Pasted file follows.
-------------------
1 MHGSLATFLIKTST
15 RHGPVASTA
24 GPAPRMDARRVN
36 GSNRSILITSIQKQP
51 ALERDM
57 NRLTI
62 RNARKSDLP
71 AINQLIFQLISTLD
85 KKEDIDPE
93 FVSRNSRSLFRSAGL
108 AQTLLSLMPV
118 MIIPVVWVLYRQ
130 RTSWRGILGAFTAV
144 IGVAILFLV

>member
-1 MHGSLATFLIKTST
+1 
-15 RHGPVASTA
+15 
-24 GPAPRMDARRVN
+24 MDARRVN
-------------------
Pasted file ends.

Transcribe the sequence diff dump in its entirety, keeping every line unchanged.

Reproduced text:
1 MHGSLATFLIKTST
15 RHGPVASTA
24 GPAPRMDARRVN
36 GSNRSILITSIQKQP
51 ALERDM
57 NRLTI
62 RNARKSDLP
71 AINQLIFQLISTLD
85 KKEDIDPE
93 FVSRNSRSLFRSAGL
108 AQTLLSLMPV
118 MIIPVVWVLYRQ
130 RTSWRGILGAFTAV
144 IGVAILFLV

>member
-1 MHGSLATFLIKTST
+1 
-15 RHGPVASTA
+15 
-24 GPAPRMDARRVN
+24 MDARRVN